A unique research partnership between the University of Lethbridge and the University of Calgary has Dr. Vanessa Meier-Stephenson using Highway 2 as a pathway to developing a greater understanding of the hepatitis C virus, and potential new therapeutics to combat the infectious disease.
Supported by a CanHepC Network Post-doctoral Fellowship, Meier-Stephenson is utilizing the laboratory expertise of the U of L’s Dr. Trushar Patel in collaboration with UCalgary’s Dr. Carla Coffin as she explores how the Hepatitis C virus hijacks one of our cell’s proteins responsible for the virus’s replication, liver disease and cancer-causing pathways.
The hepatitis C virus affects more than 71 million people worldwide and is linked to liver diseases and liver cancers.
“We actually have a lot of great drug therapies for people who are affected by hepatitis C but there are still a lot of unanswered questions about this virus in terms of how it causes liver diseases and how it leads to some of the different cancers that we see,” says Meier-Stephenson. “I will be analyzing the interaction between the virus and the cell protein using various biochemical, biophysical and cell culture techniques in order to determine the specifics of the interaction, including its 3D-structural basis.”
To attack this problem, a collaborative effort is being employed through a combined post-doctoral study, mining the expertise of two of the province’s most advanced research programs.
“There’s no single lab in Alberta that would have all the components we’re using to approach this problem, but by combining the strengths of the two labs, we can accomplish so much more with our research,” says Meier-Stephenson. “They’re completely different labs in terms of what they bring to the table but they fit together so nicely for this project.”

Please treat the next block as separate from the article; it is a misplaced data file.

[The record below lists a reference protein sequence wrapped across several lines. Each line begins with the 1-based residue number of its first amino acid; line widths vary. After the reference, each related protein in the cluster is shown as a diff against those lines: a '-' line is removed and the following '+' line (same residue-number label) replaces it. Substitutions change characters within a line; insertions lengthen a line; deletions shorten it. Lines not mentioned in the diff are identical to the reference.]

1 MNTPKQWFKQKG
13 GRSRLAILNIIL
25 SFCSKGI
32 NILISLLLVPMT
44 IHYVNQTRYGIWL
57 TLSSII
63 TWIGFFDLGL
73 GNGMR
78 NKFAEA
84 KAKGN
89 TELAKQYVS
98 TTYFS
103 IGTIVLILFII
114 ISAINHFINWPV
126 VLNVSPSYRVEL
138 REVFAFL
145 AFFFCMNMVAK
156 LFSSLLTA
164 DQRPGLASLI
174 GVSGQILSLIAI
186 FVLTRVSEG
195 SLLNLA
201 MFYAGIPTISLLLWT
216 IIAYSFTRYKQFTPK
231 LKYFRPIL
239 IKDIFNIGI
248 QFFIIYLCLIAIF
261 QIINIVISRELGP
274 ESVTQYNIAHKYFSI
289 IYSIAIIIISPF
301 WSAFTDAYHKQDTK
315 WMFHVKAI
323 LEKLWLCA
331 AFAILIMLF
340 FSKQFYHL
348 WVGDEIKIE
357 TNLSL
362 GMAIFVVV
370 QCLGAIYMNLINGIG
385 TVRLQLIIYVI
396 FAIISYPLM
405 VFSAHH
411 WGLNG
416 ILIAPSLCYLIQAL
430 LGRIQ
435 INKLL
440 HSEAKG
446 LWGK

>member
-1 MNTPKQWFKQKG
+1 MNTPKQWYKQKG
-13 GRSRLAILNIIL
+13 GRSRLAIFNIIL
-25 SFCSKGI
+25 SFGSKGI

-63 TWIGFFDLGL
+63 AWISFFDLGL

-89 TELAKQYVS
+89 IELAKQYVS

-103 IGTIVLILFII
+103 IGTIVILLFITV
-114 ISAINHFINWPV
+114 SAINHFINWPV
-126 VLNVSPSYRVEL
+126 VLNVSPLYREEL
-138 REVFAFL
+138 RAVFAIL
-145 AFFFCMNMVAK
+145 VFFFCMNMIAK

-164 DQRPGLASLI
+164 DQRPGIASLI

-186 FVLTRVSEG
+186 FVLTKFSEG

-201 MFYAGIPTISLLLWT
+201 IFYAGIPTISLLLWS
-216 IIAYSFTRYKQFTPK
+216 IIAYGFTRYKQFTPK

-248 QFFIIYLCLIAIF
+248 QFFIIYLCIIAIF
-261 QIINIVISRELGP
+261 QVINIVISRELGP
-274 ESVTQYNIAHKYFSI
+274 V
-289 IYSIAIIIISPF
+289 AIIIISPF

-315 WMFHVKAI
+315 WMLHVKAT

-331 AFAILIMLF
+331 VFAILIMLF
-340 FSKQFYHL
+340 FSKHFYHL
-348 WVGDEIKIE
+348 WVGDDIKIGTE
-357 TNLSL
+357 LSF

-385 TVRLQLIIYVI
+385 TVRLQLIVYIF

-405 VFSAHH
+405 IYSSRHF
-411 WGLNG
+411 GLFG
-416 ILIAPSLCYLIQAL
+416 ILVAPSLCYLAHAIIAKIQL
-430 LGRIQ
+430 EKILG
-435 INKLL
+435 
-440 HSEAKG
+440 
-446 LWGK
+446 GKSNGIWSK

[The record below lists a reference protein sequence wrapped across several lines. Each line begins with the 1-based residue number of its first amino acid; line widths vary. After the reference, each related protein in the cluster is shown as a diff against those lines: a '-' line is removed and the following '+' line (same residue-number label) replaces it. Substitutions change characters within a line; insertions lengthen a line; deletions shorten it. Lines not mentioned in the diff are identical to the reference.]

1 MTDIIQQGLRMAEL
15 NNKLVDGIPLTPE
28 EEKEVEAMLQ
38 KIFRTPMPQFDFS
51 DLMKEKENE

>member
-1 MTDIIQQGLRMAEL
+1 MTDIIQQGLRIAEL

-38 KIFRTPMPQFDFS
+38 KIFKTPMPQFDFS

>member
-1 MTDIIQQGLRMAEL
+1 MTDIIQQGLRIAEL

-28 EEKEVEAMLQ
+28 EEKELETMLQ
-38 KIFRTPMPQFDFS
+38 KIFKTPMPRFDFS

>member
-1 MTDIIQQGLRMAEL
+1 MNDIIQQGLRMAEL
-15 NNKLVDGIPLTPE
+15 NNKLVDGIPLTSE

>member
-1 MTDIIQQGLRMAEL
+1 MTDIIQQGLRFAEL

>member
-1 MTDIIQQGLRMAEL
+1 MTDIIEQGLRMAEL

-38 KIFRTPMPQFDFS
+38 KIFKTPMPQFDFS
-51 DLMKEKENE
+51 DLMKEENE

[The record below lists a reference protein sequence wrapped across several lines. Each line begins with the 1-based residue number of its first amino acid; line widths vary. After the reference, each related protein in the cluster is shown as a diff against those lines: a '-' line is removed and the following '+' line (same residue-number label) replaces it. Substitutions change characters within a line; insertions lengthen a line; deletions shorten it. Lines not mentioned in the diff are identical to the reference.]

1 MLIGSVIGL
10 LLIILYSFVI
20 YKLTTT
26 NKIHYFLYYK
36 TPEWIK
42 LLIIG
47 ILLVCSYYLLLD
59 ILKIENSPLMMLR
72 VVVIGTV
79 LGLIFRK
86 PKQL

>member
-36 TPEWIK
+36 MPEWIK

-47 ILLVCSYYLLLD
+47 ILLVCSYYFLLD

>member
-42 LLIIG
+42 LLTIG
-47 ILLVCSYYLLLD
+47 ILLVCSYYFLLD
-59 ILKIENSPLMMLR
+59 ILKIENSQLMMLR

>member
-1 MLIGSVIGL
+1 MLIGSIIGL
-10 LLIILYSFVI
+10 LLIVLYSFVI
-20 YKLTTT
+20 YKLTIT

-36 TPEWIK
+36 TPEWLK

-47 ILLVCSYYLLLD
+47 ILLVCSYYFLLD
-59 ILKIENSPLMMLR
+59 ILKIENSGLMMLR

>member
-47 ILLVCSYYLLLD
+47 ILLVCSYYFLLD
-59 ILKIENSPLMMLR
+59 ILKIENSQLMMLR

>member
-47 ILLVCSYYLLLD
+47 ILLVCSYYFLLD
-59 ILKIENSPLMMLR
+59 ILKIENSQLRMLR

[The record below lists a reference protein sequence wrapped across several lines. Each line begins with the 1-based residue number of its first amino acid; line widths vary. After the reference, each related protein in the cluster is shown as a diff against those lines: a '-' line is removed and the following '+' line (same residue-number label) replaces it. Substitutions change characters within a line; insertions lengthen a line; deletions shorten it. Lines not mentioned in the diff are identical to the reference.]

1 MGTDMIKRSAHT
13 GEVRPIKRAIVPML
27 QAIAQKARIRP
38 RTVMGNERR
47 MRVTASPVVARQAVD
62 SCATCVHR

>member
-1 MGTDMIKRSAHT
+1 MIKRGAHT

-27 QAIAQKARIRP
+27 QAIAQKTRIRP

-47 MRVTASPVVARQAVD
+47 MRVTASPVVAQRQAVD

A Newfoundland native, Meier-Stephenson did her undergraduate work at Mount Allison University and completed her PhD at Dalhousie University in Halifax. While she pursued medicine and currently practices as an infectious diseases physician, she’s still fascinated by lab work and research into drug design and discovery. As a clinician, she says it can be difficult treating patients with gaps in knowledge and lack of effective treatments.
“There are so many viruses we have absolutely no treatment for,” says Meier-Stephenson. “At least for hepatitis B and C, and HIV, we have some treatments, but they’re more just to suppress the virus rather than get rid of it. It can be disheartening that there are instances when you can’t do anything other than support a patient. I’d like to be able to take it beyond the diagnosis and say, “Yes, we’ve now figured out a way to treat this and this is how I can help you.” Having some of those skill sets that can lead to treatment, I feel I should at least try.”
Working with viruses related to hepatitis C and similar mechanisms they use to hijack cell proteins, Meier-Stephenson says it was natural to branch off into this study when funding from the CanHepC Network became available. Her first conversation with Coffin revealed how she had collaborated with the U of L’s Patel and it opened up new opportunities.
“Dr. Patel has the capacity for the biophysical studies, digging down to the very structural nature of all these compounds. He brings that expertise where he’s able to study the interactions between various cellular components, not just for viruses, but for all sorts of systems,” says Meier-Stephenson. “Dr. Coffin brings all the clinical aspects that link these together. She has a strong basic science lab as well, but from a different perspective using sequencing methods and DNA-specific approaches to study mechanistic and immunologic phenomena in clinically-relevant samples.”
Meier-Stephenson says the cooperative approach adds greater perspective to the work and opens further windows for collaboration when the respective research networks of Patel and Coffin are also in the picture.
“To really advance research, we have to collaborate and work together, because it makes for stronger, more relevant results,” she says. “It helps move things forward, where if we tried to do it all on our own, we just wouldn’t get that same breadth of what we’re doing now.”
The fellowship is a two-year award, after which Meier-Stephenson would like to have her own lab established.
“By the end of the award term, I’m hoping to have my own independent research program, with the goal of doing something similar to what I’m doing now, a mix between the two disciplines that both Drs. Coffin and Patel are doing, ultimately working towards viral treatments.”
Meier-Stephenson is inspired by the considerable contributions other Canadian researchers have brought to the study of infectious diseases, citing Winnipeg’s National Microbiology Laboratory’s development of an Ebola vaccine, Mike Houghton’s isolation/co-discovery of the hepatitis C virus and Lorne Tyrell’s work on the mainstay treatment of hepatitis B and HIV (Lamivudine).
“Canada has really been showing itself as a major player in the virology field and there’s no reason to think we can’t be part of something similar.”